East Jerusalem EMT Saves Sleeping Family
A man in east Jerusalem decided to check in on his relatives after not being able to reach them by phone one recent morning. He knocked on the front door but didn’t get a response. There was a strange burning smell emanating from the doorway, but he didn’t see any flames. The concerned relative immediately called emergency services for help.
Roman Firas, a Muslim volunteer EMT from the neighborhood and a professional medical translator, was at home when the United Hatzalah dispatch center alerted him to the emergency nearby. He jumped on his ambucycle, raced to the address, and arrived in mere minutes. Firas ran up to the front door, turned the knob, and found it unlocked. Knowing the family could be in danger, he opened the door, and a huge gust of smoke billowed out. Firas instinctively turned back for a breath of fresh air, then entered the residence. He immediately saw the lethal threat – a wood-burning stove had been lit all night long and had consumed the oxygen inside the home and replaced it with smoke. All of the windows were closed, which caused everyone inside to inhale the poisonous gasses.
Firas quickly opened the windows to facilitate fresh air flow. He then searched the bedrooms and located two parents and three children. The mother was losing consciousness rapidly while the father and children were all semi-conscious. The experienced EMT immediately provided the victims with high-flow oxygen. As they breathed in the oxygenated air, they slowly began to regain consciousness. After an additional twenty minutes, ambulances arrived and Firas helped transfer the now-stable patients onto stretchers ready for transport.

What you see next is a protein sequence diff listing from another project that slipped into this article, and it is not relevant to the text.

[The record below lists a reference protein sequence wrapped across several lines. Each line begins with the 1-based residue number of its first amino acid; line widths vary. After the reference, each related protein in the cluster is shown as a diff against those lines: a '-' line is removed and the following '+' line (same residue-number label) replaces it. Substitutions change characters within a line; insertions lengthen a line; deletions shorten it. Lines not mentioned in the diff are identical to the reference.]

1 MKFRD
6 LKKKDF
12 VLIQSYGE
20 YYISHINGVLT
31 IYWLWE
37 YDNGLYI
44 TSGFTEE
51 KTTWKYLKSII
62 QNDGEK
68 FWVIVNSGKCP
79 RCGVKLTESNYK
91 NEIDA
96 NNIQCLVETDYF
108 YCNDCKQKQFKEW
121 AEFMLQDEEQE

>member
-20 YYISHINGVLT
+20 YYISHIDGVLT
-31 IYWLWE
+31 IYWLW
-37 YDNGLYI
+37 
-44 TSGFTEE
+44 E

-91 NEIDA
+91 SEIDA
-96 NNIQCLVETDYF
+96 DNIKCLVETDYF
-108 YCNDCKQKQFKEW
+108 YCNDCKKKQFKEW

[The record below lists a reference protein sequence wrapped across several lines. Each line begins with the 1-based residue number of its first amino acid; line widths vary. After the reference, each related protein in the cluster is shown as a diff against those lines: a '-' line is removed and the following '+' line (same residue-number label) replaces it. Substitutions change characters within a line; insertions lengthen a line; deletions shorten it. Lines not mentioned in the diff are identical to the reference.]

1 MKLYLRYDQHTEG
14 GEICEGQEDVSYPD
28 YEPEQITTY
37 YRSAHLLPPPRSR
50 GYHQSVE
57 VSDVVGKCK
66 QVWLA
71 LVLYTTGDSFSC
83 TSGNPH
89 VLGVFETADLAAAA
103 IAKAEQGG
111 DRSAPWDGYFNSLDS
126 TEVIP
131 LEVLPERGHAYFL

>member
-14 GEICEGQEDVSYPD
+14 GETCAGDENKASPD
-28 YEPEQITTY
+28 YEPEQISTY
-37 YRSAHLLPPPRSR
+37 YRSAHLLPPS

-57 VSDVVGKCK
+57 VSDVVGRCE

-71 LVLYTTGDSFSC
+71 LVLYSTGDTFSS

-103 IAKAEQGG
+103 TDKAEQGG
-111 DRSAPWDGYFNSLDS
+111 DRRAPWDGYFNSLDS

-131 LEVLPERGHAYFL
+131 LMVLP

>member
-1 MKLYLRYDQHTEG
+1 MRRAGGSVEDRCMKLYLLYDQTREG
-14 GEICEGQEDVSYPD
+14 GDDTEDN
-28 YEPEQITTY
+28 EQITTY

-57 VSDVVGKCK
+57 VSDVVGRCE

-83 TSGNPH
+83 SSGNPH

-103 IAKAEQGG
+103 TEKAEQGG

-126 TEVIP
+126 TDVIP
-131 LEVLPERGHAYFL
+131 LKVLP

As the patients were whisked away to the hospital, Firas breathed a sigh of relief. He knew that the early response he had provided had likely saved some if not all of the family members’ lives. Had they waited the additional time it took for the ambulance to arrive, continuing to breathe in the toxic fumes, they may not have all survived.
Founder and President of United Hatzalah Eli Beer explained why it is so important to have a chapter of volunteers in east Jerusalem. “Ambulances often have to wait for military or police escort before going into many of the neighborhoods in east Jerusalem. Often the ambulances can be waiting outside the neighborhood for 30 minutes or longer. When we founded United Hatzalah we aimed to provide the fastest medical response to all residents of Israel, regardless of their religion or background. We opened a chapter in east Jerusalem as well as other Arab cities such as Kfar Kassam and Tayibe in order to provide fast EMS response to the residents who live there. Our volunteers from those areas are mostly Muslim and come from within the community. That way when an emergency occurs, people from the community can provide the fastest response without having to wait for an escort or ambulance. They go and they help, and that is what we are all about. I am proud of every single one of our more than 300 Muslim volunteers across the country, and especially proud that Roman was able to save this family. By building stronger and safer communities across the country we are building a stronger Israel for everyone.”